■ WHILE PERES was in Mitzpe Ramon, his daughter, Tzvia Walden, and her husband, Dr. Rafi Walden, were in the president’s hometown of Vishneyva, Belarus. There, Limmud FSU and local authorities have joined forces to celebrate the birthday of the city’s most famous and respected native son, and Limmud FSU is holding a three-day festival with some 500 people aged 20-40, most of them members of the Jewish community of Belarus.

■ ONE OF the sterling characteristics of the national presidents of Hadassah, the Women’s Zionist Organization of America, is that they make a point of being in Israel when important things are happening. They have been here during wartime, during the intifada – during good times and bad.

Thus, when it was announced that there would be a national drill in preparation for a large-scale chemical warfare attack, Marcie Natan, the current president, was on-hand at Hadassah University Medical Center on Jerusalem’s Mount Scopus to participate in the exercise. In fact, the hospital has long been alert to such an emergency, but this time the drill was conducted to check the extent of the hospital’s preparedness and its ability to treat dozens of injured in a short timespan. All of the medical procedures were carried out with the use of special equipment and the medical staff wore special protective clothing.

Around 115 “injured patients” played by soldiers and inflatable dummies were treated for assorted injuries during the drill, which included admitting the “injured” to specially constructed decontamination stations.

Health Minister Yael German and Home Front Defense Minister Gilad Erdan joined Natan and Dr. Osnat Levtzion-Korach, director of Hadassah Mount Scopus, who provided them with explanations at the various drill sites. Natan said afterwards that she was both proud and extremely impressed. The drill also gave Hadassah Mount Scopus, which has many Arab patients, a huge amount of international exposure. The drill was covered by TV teams and reporters from around the globe, including China, Taiwan, Japan, Australia, Spain, Germany, France, Russia, the US, two Arab channels and AP.

■ INTERVIEWED BY Channel 2, Alison Copus, vice president of marketing for the popular travel website TripAdvisor, came to Israel for the Jerusalem International Tourism Summit, and did a lot of research for her site in the course of her visit. Israeli hotels get high marks on TripAdvisor, and following a personal tour of the Israel Museum by director James Snyder, Copus ranked it as “five out of five,” describing it as absolutely wonderful. “You’d be a fool not to come to the Israel Museum if you come to Jerusalem,” she said. She also had very positive things to say about Yad Vashem.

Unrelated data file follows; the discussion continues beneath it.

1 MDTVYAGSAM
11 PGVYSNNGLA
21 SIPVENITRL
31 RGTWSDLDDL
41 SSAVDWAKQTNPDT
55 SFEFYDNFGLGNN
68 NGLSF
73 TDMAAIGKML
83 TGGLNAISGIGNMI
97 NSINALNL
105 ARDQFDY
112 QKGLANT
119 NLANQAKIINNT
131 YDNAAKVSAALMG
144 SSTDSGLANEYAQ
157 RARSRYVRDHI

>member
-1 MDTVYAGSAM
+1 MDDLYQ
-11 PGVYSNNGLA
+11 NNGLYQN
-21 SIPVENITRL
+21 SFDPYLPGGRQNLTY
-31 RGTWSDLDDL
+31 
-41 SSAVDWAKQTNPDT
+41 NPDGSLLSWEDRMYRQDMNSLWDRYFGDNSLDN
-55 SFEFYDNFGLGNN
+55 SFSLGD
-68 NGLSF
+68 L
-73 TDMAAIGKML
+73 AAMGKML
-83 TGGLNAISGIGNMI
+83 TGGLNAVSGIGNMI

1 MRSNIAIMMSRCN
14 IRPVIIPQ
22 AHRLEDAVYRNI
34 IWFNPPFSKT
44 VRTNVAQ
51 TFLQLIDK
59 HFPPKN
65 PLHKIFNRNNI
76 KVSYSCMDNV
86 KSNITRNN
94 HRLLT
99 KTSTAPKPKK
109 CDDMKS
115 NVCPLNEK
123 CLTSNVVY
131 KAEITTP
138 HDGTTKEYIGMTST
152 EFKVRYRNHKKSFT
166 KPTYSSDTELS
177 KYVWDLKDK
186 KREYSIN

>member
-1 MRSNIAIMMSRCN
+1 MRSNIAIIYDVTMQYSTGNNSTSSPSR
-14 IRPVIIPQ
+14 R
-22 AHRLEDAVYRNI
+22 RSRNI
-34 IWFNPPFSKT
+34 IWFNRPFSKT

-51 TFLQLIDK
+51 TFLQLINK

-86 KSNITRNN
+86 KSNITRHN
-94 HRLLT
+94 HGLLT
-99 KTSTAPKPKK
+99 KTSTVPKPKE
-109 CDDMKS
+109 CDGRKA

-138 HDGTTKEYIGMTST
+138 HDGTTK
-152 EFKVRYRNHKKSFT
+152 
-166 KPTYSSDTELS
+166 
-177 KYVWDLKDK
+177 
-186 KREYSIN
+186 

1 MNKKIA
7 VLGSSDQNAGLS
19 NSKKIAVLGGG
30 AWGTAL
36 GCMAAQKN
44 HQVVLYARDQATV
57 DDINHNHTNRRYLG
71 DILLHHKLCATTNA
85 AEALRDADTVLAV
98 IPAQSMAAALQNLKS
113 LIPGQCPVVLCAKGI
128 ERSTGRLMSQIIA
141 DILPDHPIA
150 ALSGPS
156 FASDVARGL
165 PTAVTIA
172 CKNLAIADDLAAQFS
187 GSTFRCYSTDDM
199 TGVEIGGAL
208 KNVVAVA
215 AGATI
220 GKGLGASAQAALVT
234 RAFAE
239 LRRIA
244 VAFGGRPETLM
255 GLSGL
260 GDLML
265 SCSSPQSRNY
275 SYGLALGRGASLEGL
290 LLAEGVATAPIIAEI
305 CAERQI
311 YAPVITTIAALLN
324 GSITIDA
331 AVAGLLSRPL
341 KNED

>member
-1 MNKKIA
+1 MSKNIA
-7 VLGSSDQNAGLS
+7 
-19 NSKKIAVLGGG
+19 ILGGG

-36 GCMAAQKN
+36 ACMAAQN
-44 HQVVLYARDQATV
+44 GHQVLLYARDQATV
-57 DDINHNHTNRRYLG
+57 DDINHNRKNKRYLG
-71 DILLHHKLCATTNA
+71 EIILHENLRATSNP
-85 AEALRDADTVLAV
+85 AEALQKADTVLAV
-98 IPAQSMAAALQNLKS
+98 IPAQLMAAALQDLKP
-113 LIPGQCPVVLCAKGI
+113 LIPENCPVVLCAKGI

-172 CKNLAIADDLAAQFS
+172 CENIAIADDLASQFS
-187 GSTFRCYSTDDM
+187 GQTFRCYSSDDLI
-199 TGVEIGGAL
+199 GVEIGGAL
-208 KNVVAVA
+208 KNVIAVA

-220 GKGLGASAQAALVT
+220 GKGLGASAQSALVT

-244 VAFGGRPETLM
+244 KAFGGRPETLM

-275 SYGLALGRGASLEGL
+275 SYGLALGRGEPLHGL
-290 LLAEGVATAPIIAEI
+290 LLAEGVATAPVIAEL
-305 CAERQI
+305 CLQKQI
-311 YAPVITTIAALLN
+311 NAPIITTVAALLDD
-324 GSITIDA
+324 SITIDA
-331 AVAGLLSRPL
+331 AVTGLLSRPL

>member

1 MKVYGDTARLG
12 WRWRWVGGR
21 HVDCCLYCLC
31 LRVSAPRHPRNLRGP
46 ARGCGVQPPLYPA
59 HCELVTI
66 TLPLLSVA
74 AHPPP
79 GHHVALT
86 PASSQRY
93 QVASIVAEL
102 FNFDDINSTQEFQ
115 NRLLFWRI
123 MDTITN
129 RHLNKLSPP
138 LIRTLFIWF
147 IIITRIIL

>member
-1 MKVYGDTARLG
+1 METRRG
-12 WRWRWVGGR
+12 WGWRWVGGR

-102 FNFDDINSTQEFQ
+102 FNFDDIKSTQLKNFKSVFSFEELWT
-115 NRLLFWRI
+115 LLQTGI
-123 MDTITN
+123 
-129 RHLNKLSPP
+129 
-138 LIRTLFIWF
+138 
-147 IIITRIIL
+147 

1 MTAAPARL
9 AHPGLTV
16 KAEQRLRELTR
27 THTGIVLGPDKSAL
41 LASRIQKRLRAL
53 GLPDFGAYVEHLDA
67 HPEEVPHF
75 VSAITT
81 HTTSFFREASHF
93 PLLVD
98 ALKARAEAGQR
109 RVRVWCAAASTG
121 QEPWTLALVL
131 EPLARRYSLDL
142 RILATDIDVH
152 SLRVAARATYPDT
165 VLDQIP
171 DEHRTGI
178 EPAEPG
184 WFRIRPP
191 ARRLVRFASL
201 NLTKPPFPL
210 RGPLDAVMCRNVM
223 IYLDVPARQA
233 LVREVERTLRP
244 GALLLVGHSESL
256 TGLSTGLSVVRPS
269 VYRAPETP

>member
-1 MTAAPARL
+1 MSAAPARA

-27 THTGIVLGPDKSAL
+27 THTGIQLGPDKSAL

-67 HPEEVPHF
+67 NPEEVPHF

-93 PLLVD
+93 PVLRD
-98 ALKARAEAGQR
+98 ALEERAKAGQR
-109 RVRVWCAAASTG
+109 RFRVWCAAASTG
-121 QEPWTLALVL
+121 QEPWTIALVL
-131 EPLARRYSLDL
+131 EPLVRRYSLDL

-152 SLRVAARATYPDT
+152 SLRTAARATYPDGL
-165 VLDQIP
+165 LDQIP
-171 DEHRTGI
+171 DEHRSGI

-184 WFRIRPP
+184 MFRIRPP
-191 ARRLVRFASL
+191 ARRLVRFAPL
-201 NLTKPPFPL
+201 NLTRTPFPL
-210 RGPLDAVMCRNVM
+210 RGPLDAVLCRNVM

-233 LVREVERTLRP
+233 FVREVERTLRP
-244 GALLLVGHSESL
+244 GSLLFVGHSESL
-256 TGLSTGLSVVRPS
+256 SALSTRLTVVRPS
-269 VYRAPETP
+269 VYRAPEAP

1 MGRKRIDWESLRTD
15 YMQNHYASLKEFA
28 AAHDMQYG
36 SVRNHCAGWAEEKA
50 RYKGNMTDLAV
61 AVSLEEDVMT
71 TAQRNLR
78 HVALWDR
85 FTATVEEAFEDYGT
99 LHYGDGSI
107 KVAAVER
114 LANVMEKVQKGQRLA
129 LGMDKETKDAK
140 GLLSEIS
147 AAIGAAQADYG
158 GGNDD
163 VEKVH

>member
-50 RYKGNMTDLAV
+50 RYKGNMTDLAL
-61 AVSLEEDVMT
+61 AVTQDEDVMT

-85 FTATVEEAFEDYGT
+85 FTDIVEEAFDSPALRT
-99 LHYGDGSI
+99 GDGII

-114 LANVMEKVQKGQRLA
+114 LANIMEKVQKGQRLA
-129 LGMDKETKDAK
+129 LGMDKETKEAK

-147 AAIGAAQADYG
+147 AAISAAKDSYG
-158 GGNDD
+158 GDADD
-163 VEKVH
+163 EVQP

■ IT ISN’T only Peres who could make a fortune for the state if he charged every person who wanted to be photographed with him NIS 10.

The same goes for integrated resorts icon and ultra-generous philanthropist Sheldon Adelson, who after receiving an award at the Jerusalem International Tourism Summit on Tuesday, moved into a room behind the stage that was quickly crowded with media people as well as a few people in the tourism business. Adelson, perched on a bar stool, with a paper cup of coffee in his hand, patiently sat through poses with hordes of hangers- on who wanted to be photographed with him or to exchange a few words of conversation, hoping in some cases that his special brand of magic would rub off on them.

Adelson, who with his wife, Miriam, has given tens of millions of dollars to Taglit-Birthright to enable ever-increasing numbers of young Jewish men and women to get some kind of hands-on concept of the Israel experience, would have made a pretty penny for Birthright, had he insisted that money be donated for each photograph. He seemed to be getting a bit tired of having to force a smile for every photo. Eventually, his wife and his Israel representative Dan Raviv shepherded him away from the crowd.

Adelson was asked by a Channel 2 reporter to comment on the roasting he had been given by US President Barack Obama, who when speaking at the White House Correspondents Dinner, at which he poked fun at himself, also poked fun at Adelson for supporting Obama’s rival Mitt Romney to the tune of $100 million. “Did you know that Sheldon Adelson spent $100 million of his own money last year on negative ads? You’ve got to really dislike me to spend that kind of money. I mean, that’s Oprah money… Sheldon would have been better off offering me $100 million to drop out of the race,” said Obama. In Jerusalem, Adelson replied: “I’m not so cheap. Only $100 million? I would have made it $1 billion.”

Next week, the Adelsons, together with Prof. Elie Wiesel and Dr.

Mehmet Oz, will be honored at a gala dinner in New York – set to be an annual event – where they will receive the inaugural Champion of Jewish Values International Award.

Proceeds from the dinner will go towards Haifa’s Rambam Medical Center. It will be hosted by Kevin Bermeister, founder of the Jerusalem Development Fund and governor of This World: The Values Network; and David Sterling, chairman of Sterling & Sterling, Inc. and treasurer of American Friends of Rambam, with addresses by Rabbi Shmuley Boteach, executive director of This World: The Values Network; and Rafi Beyar, CEO and director of Rambam Medical Center.

■ HAD THEIR famous son accompanied them to Israel, it is doubtful that George and Peggy DiCaprio would have enjoyed their private visit to the extent that they did. Touring in relative anonymity, the father and stepmother of Leonardo DiCaprio – who stars in The Great Gatsby, currently being screened in movie theaters throughout Israel – the senior DiCaprios were free of the paparazzi who chased their son during his visit here in November 2010, when he was still romancing Bar Refaeli. At that time, he came with his biological mother Irmelin, and he and his entourage were barraged by photographers wherever they went.

This time, George and Peggy DiCaprio toured undisturbed, but the one thing they did do in front of the cameras was plant a tree in the Keren Kayemeth LeIsrael-Jewish National Fund’s US Freedom Forest adjoining Yad Kennedy, named for the assassinated US president. It transpired that George DiCaprio had been one of Kennedy’s close associates, and is currently producing a documentary film on Kennedy’s life. In November of this year, America will mark the 50th anniversary of the assassination.